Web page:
It’s a numbers game that simply doesn’t work.

By Kent Mulkey

No one who has sat in the seat of a salesperson in senior housing would say it is easy. It’s not. It takes a lot of time. It’s emotionally taxing. You hear most people say no to the idea of moving, especially at first.

A few things some folks miss when evaluating their sales success is the invariable increase in local competition, the meteoric rise of home care, increased operating costs of senior housing, and seniors who are staying longer in their homes. If I remember correctly, the average age of move into senior housing was about 82 in the ’90s. Now it’s about 87.

Stuck in the Past

So, here is the big fat question: Why do so many senior housing providers resort to sales approaches that come from the days of pioneers heading west in covered wagons? In the old days, before a flood of providers in the market, volume worked . . . sort of. One senior housing leader recently referred to it as “dialing for dollars,” as if that is a good thing. The belief is that the more you dial the phone, the more success you will see. It’s a numbers game that simply doesn’t work. Not anymore, if ever.

Here are a few key principles that industry experts have taught me and thousands of others who sell to seniors. Thank goodness.

  1. Slow down. Change takes time. It took the pioneers more than a week to move west.

  2. When calling prospects track quality over quantity. I would never make it in a high-volume environment. I like getting to know people and hearing their story.

  3. Make it your goal to be helpful, regardless of whether they move to your community.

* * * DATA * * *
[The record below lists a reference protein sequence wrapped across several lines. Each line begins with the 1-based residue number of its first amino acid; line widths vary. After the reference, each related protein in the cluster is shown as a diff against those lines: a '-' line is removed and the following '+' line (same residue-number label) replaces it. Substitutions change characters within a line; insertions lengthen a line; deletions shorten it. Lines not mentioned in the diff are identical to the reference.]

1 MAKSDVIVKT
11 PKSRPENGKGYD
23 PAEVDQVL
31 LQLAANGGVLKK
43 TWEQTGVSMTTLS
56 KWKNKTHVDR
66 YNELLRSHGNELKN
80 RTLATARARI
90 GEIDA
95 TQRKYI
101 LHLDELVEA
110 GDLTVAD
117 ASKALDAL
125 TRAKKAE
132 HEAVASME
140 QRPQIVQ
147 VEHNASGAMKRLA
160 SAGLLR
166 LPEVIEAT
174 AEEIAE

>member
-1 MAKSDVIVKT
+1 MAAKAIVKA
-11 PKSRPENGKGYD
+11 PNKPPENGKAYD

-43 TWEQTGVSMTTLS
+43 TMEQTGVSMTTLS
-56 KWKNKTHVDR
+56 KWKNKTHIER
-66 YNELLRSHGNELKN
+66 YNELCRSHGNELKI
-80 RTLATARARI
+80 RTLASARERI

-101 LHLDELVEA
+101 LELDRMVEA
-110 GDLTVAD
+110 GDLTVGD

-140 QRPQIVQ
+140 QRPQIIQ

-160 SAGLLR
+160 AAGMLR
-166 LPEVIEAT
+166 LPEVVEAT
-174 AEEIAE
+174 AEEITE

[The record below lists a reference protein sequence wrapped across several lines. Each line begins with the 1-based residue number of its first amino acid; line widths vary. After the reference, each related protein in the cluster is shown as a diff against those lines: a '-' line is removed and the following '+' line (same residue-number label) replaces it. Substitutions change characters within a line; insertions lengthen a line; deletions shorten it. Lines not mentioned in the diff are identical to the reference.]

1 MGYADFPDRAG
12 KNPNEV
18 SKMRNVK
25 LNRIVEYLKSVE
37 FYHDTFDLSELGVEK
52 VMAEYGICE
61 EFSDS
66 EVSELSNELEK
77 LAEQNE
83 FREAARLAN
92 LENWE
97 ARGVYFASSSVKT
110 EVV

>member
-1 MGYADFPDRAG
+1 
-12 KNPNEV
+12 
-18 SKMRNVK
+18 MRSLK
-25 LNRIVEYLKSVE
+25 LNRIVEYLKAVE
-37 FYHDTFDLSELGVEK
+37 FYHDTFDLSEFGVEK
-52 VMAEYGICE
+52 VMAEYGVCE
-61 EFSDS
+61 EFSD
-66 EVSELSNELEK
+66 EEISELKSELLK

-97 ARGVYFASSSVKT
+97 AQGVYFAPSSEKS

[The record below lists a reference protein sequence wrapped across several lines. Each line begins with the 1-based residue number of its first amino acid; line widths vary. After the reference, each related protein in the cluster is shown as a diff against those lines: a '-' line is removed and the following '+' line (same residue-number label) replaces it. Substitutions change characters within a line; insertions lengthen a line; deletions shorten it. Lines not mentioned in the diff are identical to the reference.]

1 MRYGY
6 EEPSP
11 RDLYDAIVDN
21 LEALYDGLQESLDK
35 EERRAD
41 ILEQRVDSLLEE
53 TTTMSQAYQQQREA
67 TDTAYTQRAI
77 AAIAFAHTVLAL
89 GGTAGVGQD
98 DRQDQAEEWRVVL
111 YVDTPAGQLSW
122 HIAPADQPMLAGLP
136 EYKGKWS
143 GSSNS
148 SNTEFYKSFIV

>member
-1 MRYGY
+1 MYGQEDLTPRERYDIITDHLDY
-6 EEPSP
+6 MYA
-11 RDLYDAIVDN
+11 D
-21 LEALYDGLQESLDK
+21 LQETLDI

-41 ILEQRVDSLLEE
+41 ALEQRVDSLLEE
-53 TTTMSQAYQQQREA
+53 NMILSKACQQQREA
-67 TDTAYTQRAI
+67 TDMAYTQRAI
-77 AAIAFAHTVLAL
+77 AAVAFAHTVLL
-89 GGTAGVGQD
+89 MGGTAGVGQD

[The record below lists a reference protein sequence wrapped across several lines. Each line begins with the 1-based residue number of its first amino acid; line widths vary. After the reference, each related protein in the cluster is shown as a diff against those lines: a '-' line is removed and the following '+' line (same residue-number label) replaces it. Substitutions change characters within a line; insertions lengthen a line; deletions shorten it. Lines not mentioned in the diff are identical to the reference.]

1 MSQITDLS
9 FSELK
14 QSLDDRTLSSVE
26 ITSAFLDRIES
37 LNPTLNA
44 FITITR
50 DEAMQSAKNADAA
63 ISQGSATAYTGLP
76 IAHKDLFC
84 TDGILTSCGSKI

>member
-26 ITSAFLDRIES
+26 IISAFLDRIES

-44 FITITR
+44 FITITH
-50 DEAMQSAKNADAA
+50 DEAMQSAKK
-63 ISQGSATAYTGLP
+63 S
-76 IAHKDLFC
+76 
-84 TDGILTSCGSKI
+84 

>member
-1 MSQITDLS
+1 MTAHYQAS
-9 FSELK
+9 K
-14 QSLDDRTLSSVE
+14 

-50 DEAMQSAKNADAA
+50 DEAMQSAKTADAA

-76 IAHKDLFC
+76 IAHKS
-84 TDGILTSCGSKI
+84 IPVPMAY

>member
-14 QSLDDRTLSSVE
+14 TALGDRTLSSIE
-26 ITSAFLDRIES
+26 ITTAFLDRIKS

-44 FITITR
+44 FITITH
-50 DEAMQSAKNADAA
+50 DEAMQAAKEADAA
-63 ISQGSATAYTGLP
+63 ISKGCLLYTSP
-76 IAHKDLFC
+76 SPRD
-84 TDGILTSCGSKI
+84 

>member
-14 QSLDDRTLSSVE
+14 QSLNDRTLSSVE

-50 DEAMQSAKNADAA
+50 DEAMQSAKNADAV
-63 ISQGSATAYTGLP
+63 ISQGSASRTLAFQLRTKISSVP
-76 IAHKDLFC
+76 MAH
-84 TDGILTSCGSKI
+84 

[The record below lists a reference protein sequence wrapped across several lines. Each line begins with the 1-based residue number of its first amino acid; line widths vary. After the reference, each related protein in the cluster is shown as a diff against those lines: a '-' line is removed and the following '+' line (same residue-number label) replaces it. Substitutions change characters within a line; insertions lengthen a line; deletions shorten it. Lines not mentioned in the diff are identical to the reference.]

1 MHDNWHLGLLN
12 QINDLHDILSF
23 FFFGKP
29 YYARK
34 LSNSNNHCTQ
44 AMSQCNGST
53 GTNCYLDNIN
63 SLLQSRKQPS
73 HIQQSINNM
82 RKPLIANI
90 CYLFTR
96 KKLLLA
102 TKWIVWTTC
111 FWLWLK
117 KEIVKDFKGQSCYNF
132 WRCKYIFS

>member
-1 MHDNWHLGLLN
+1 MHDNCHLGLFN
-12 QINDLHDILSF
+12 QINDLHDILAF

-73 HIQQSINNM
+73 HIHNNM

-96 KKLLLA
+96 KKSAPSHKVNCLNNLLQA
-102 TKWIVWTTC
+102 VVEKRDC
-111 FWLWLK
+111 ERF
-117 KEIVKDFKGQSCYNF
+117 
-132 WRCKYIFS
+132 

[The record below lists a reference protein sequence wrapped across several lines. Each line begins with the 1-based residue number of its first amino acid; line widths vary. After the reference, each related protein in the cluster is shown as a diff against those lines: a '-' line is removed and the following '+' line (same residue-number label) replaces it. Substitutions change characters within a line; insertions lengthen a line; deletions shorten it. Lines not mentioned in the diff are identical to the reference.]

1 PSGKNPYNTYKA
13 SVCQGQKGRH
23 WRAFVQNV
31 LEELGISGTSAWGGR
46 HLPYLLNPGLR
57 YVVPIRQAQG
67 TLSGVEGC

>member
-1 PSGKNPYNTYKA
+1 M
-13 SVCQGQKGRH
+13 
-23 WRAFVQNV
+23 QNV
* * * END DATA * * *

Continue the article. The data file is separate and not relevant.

4. Make the interaction about them, not about you and your “fabulous” community.

  5. Prospects don’t much care about our product. They care about themselves and their own needs.

  6. Develop habits instead of chasing goals. It’s the process, not the outcome that matters.

  7. The prospect doesn’t walk in the door to develop a relationship with you. They are there to solve a problem. You can help them solve it.

  8. If I hear one more sales counselor invite a prospect in for “lunch and a tour,” I am going to scream.

  9. Dump the hot/warm/cold model. How can we possibly know when people are ready to move in?

  10. Cut the insider jargon, such as “Are you looking for IL or AL?”

Years ago, when people still went to the post office, the line was (of course) out the door, with only one counter person. I noticed he was cool as a cat. When I got to the front of the line, I asked him how he did it. His reply was classic, “I can only help one person at a time.”

Work smart. Pay attention to the person in front of you.